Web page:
Back to listing

The Truth About Kodi - UPDATED May '17

Before we start on this little excursion I want to state that I am in no way advocating that you go and do anything in this article. This is to demystify all the click-bait and sensationalist news out there about Kodi at the moment. From most of the headlines I’ve read you'd be easily forgiven for thinking that Kodi is an illegal piece of software that allows people to break the law. Neither of those things is true. Kodi is all over the news right now because some people are being prosecuted over the use of this handy little bit of code, right here in the UK. I thought it'd be a good idea to break down exactly what Kodi is, what it does, how it might be used to break the law very easily (we're not sure that what it does is actually illegal right now, though you watch how fast that firms up! *See Update)


Firstly, Kodi isn't a box. It's a bit of software that was originally designed to help you keep all your digital subscriptions in one handy place, and it's open source - which means that anyone can access the building blocks of the software to change, adapt and create new things with it. Anyone. Kodi itself is a perfectly legal app to use (that's what it is, an app) and is even in the windows store. Just type it into your windows search bar and click install. It's the extra bits that you -can- add to it that allow it to access illegal content.


Until you install the extra add-ons for Kodi, you can't break the law. Once you have the extra add-on that allows the app to search what is essentially a 'pirate treasure map' to all the torrents and pirated online content that exist, you can break the law. The same stuff you'd find on Pirate Bay (if you could access it from the UK!) is what you'll find in add-ons like Exodus or Phoenix. The tricky bit in the law comes in here. When you watch any content on Kodi, it simply streams from the internet a chunk at a time, just like Netflix does. Once you’ve finished watching the chunk, it gets deleted from your system. So technically, you don't ever own any pirated content...therefore you're not technically breaking any laws. Yet. * See Update


In a landmark ruling in 2014, the Court of Justice of the European Union ruled that looking at pirated content online isn't breaking the law. In fact, it stated that any media that appears "on the user's screen" and in the "internet cache of that computer's hard disk" are "temporary" and "may therefore be made without the authorisation of the copyright holders." If you download it though, different story. You own it now, you can be fined. The question is, however, should you be doing that? You clearly intend to get something for nothing, perhaps it's not the most morally right thing to be doing? It's not my place to judge. Again, just saying. The software is only a tool of the user, right?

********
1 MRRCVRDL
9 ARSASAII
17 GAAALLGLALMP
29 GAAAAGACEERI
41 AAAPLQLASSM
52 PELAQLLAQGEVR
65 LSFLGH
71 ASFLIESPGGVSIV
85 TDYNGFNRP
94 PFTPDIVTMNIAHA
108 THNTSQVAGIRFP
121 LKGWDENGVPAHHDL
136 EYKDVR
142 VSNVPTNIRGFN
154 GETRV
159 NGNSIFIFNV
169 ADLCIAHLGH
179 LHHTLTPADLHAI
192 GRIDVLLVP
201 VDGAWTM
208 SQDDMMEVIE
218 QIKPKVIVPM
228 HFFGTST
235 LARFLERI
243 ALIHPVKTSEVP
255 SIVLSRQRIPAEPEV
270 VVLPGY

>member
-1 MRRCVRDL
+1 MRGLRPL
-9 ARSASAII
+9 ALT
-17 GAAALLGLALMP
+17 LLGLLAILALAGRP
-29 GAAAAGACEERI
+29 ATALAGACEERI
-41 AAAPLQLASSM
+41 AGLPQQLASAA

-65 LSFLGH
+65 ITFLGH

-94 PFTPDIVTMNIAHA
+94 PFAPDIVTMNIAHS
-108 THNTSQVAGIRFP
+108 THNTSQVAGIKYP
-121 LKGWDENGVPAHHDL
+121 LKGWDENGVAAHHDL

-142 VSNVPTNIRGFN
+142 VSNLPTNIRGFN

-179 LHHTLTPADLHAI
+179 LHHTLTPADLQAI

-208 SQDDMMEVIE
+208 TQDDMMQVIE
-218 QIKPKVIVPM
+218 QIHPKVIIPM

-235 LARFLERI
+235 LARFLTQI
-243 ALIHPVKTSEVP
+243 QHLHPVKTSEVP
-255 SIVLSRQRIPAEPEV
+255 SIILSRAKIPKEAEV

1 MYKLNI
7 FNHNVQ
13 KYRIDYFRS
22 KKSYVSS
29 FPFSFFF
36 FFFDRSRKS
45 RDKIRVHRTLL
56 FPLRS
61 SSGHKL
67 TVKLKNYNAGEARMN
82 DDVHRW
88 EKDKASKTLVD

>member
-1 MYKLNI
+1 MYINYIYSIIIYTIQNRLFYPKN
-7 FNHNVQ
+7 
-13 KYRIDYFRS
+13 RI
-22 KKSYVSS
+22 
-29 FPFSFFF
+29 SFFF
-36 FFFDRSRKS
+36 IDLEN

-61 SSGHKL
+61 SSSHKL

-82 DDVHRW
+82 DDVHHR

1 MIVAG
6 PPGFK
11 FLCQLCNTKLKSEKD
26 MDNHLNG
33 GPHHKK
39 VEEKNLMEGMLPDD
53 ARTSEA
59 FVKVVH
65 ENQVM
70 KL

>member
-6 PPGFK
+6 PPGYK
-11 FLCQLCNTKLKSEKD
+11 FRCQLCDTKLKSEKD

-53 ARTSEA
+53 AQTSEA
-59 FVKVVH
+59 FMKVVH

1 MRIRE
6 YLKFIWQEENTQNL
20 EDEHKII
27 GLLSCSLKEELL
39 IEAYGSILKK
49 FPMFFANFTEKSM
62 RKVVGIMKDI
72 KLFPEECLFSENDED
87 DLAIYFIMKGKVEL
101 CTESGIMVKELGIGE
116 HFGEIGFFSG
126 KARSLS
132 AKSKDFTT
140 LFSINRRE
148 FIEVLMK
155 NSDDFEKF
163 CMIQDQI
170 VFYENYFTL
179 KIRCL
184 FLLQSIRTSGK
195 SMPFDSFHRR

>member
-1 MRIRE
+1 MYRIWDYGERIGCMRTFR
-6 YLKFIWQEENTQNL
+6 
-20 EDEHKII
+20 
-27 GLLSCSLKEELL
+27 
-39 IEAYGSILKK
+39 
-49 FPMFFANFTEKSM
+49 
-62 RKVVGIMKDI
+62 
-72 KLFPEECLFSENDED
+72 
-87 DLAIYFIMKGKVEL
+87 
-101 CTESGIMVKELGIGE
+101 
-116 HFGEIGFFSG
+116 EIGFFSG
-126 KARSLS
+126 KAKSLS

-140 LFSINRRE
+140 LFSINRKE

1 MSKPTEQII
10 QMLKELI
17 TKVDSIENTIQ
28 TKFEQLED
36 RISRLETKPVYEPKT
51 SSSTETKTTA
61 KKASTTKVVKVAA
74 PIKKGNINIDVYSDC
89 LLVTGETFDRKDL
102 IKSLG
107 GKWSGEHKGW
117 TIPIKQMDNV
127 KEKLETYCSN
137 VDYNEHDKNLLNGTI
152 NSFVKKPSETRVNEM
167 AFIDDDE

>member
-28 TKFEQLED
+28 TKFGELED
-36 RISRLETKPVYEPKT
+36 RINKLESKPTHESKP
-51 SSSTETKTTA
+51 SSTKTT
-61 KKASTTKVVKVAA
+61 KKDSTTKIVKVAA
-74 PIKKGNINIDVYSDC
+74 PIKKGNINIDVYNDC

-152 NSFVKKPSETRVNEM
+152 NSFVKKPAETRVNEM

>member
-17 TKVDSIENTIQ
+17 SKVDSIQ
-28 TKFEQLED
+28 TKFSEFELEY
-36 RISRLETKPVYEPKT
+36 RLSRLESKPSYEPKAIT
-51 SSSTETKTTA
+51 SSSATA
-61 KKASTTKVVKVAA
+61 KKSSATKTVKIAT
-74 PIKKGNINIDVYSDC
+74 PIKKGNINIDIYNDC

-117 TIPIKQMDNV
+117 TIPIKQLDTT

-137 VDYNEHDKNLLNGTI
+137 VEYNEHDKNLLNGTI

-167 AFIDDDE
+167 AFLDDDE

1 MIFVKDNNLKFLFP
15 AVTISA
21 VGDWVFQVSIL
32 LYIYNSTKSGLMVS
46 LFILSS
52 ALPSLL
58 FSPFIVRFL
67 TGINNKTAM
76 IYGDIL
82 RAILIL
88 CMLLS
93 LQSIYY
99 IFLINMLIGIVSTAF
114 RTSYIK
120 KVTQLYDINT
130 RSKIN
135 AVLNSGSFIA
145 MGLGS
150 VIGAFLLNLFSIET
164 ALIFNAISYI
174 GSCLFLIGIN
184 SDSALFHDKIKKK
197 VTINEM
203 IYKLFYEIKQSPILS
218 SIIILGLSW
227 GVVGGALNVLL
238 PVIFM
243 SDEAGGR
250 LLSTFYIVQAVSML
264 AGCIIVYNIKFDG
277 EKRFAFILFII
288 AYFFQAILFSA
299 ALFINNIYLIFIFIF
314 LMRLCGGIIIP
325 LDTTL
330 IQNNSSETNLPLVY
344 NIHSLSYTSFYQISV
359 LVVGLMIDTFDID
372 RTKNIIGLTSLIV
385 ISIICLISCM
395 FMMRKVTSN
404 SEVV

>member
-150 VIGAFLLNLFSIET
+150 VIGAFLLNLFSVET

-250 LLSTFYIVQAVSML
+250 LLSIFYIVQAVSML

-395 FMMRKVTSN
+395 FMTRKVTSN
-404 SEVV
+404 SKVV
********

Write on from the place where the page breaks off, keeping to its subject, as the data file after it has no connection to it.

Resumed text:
Other add-ons allow you to watch sports channels without paying for it. Say you want to play the football on the telly in your pub, but the license costs a lot. Buy a Kodi and get the add-on, you don't have to pay for it. Some enterprising gentlemen saw the business opportunity there and started selling 'fully loaded Kodi boxes' online. You can install the app on pretty much anything except iOS (without jailbreaking - which I am also not advocating here) and so there are a load of options when it comes to what you can run it on. The amazon Fire stick is great, but I particularly like the Raspberry Pi option. (You can also do a lot more with your telly when it's running a Linux OS. Like control your whole house.)


Anyway, these guys were selling boxes that had the illegal add-ons pre-installed with the intention of sidestepping the licensing fee. Selling a 'fully loaded' Kodi machine is in breach of the Copyright, Designs and Patent Act 1988. It might also be in breach of the Fraud Act. In December last year, Terry O'Reilly was sentenced to 4 years for selling illegal set top boxes in a prosecution brought by the Premier League.


Kodi themselves can't really do much about it as their software is open source, which means it's essentially beyond their control at this point. They will chase down anyone who uses their trademark to sell illegal boxes, but other than that that it's up to the users and coders what gets done with the software itself.  There will always be pirates on the binary seas, it seems. Just another argument for ethical hacking.


So; in short, the facts stand thus;

  1. Kodi itself is not illegal.
  2. Watching online content through Kodi's add-ons is not currently illegal, either. *See Update
  3. Selling boxes with that capability is, however. Don't do that and you should be fine.

Hope that clears it up,



********UPDATE: Since writing this article some facts have changed. It's now a civil offense to stream content through Kodi, which means that the copyright holder will have to sue you for infringement directly. It is however, a criminal offense to host files that are streamed by users - that's how I'd have done it, too. Attacking the hosts rather than users; much simpler. Just sayin'.